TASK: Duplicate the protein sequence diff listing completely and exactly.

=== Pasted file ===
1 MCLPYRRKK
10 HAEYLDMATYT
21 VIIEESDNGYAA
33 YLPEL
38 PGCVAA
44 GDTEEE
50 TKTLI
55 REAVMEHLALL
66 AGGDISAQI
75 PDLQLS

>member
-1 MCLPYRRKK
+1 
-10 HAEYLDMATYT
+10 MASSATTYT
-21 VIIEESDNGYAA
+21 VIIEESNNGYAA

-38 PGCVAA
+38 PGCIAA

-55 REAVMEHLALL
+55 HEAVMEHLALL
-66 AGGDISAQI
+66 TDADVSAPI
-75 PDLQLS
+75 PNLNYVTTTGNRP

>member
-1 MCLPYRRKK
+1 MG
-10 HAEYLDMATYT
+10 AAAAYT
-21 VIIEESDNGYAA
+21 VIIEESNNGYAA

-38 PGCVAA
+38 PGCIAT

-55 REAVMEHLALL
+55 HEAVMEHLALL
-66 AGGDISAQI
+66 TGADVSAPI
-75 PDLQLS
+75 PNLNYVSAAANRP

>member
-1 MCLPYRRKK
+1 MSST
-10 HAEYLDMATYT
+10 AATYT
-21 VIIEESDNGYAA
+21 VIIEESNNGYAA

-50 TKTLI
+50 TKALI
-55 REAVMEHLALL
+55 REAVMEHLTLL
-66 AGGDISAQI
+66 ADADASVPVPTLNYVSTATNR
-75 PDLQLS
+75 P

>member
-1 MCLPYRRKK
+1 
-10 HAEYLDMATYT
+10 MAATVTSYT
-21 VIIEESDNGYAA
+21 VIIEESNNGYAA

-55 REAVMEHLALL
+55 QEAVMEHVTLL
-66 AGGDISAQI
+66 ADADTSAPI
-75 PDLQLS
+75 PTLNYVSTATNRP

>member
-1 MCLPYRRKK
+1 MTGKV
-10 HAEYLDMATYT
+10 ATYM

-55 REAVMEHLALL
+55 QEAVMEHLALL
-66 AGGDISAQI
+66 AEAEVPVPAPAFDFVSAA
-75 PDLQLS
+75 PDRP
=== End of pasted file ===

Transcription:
1 MCLPYRRKK
10 HAEYLDMATYT
21 VIIEESDNGYAA
33 YLPEL
38 PGCVAA
44 GDTEEE
50 TKTLI
55 REAVMEHLALL
66 AGGDISAQI
75 PDLQLS

>member
-1 MCLPYRRKK
+1 
-10 HAEYLDMATYT
+10 MASSATTYT
-21 VIIEESDNGYAA
+21 VIIEESNNGYAA

-38 PGCVAA
+38 PGCIAA

-55 REAVMEHLALL
+55 HEAVMEHLALL
-66 AGGDISAQI
+66 TDADVSAPI
-75 PDLQLS
+75 PNLNYVTTTGNRP

>member
-1 MCLPYRRKK
+1 MG
-10 HAEYLDMATYT
+10 AAAAYT
-21 VIIEESDNGYAA
+21 VIIEESNNGYAA

-38 PGCVAA
+38 PGCIAT

-55 REAVMEHLALL
+55 HEAVMEHLALL
-66 AGGDISAQI
+66 TGADVSAPI
-75 PDLQLS
+75 PNLNYVSAAANRP

>member
-1 MCLPYRRKK
+1 MSST
-10 HAEYLDMATYT
+10 AATYT
-21 VIIEESDNGYAA
+21 VIIEESNNGYAA

-50 TKTLI
+50 TKALI
-55 REAVMEHLALL
+55 REAVMEHLTLL
-66 AGGDISAQI
+66 ADADASVPVPTLNYVSTATNR
-75 PDLQLS
+75 P

>member
-1 MCLPYRRKK
+1 
-10 HAEYLDMATYT
+10 MAATVTSYT
-21 VIIEESDNGYAA
+21 VIIEESNNGYAA

-55 REAVMEHLALL
+55 QEAVMEHVTLL
-66 AGGDISAQI
+66 ADADTSAPI
-75 PDLQLS
+75 PTLNYVSTATNRP

>member
-1 MCLPYRRKK
+1 MTGKV
-10 HAEYLDMATYT
+10 ATYM

-55 REAVMEHLALL
+55 QEAVMEHLALL
-66 AGGDISAQI
+66 AEAEVPVPAPAFDFVSAA
-75 PDLQLS
+75 PDRP